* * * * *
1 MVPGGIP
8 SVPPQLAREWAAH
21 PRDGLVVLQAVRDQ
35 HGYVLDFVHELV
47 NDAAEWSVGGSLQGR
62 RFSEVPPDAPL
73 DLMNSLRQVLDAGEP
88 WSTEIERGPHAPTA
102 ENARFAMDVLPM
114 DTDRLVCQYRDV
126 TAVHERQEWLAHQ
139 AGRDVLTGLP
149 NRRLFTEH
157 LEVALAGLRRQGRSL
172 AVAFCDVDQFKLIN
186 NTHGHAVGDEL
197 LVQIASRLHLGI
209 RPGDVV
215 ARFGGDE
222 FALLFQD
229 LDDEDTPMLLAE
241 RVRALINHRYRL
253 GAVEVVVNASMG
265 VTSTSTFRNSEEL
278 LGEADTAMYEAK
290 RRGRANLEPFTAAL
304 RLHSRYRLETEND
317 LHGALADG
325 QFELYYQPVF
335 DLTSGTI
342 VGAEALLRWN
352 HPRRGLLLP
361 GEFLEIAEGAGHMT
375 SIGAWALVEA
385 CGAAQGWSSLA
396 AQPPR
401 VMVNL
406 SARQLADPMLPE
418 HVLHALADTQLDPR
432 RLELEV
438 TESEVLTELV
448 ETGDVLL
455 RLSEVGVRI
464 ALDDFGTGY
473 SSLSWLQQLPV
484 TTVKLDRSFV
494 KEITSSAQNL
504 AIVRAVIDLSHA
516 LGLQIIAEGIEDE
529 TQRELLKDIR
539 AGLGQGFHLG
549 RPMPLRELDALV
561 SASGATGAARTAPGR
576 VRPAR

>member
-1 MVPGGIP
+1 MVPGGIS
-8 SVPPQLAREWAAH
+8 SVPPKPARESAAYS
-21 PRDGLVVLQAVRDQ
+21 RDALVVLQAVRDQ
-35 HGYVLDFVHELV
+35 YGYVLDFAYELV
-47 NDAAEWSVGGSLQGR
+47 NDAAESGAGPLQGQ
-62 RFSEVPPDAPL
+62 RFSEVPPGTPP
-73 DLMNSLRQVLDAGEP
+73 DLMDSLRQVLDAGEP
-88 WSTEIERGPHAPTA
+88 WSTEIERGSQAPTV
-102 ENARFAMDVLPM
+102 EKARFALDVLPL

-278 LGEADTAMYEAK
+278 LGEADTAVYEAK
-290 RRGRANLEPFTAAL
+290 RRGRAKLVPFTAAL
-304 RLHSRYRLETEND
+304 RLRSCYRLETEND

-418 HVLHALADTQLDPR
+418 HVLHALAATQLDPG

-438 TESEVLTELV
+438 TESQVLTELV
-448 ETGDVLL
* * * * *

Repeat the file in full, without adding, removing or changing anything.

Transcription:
1 MVPGGIP
8 SVPPQLAREWAAH
21 PRDGLVVLQAVRDQ
35 HGYVLDFVHELV
47 NDAAEWSVGGSLQGR
62 RFSEVPPDAPL
73 DLMNSLRQVLDAGEP
88 WSTEIERGPHAPTA
102 ENARFAMDVLPM
114 DTDRLVCQYRDV
126 TAVHERQEWLAHQ
139 AGRDVLTGLP
149 NRRLFTEH
157 LEVALAGLRRQGRSL
172 AVAFCDVDQFKLIN
186 NTHGHAVGDEL
197 LVQIASRLHLGI
209 RPGDVV
215 ARFGGDE
222 FALLFQD
229 LDDEDTPMLLAE
241 RVRALINHRYRL
253 GAVEVVVNASMG
265 VTSTSTFRNSEEL
278 LGEADTAMYEAK
290 RRGRANLEPFTAAL
304 RLHSRYRLETEND
317 LHGALADG
325 QFELYYQPVF
335 DLTSGTI
342 VGAEALLRWN
352 HPRRGLLLP
361 GEFLEIAEGAGHMT
375 SIGAWALVEA
385 CGAAQGWSSLA
396 AQPPR
401 VMVNL
406 SARQLADPMLPE
418 HVLHALADTQLDPR
432 RLELEV
438 TESEVLTELV
448 ETGDVLL
455 RLSEVGVRI
464 ALDDFGTGY
473 SSLSWLQQLPV
484 TTVKLDRSFV
494 KEITSSAQNL
504 AIVRAVIDLSHA
516 LGLQIIAEGIEDE
529 TQRELLKDIR
539 AGLGQGFHLG
549 RPMPLRELDALV
561 SASGATGAARTAPGR
576 VRPAR

>member
-1 MVPGGIP
+1 MVPGGIS
-8 SVPPQLAREWAAH
+8 SVPPKPARESAAYS
-21 PRDGLVVLQAVRDQ
+21 RDALVVLQAVRDQ
-35 HGYVLDFVHELV
+35 YGYVLDFAYELV
-47 NDAAEWSVGGSLQGR
+47 NDAAESGAGPLQGQ
-62 RFSEVPPDAPL
+62 RFSEVPPGTPP
-73 DLMNSLRQVLDAGEP
+73 DLMDSLRQVLDAGEP
-88 WSTEIERGPHAPTA
+88 WSTEIERGSQAPTV
-102 ENARFAMDVLPM
+102 EKARFALDVLPL

-278 LGEADTAMYEAK
+278 LGEADTAVYEAK
-290 RRGRANLEPFTAAL
+290 RRGRAKLVPFTAAL
-304 RLHSRYRLETEND
+304 RLRSCYRLETEND

-418 HVLHALADTQLDPR
+418 HVLHALAATQLDPG

-438 TESEVLTELV
+438 TESQVLTELV
-448 ETGDVLL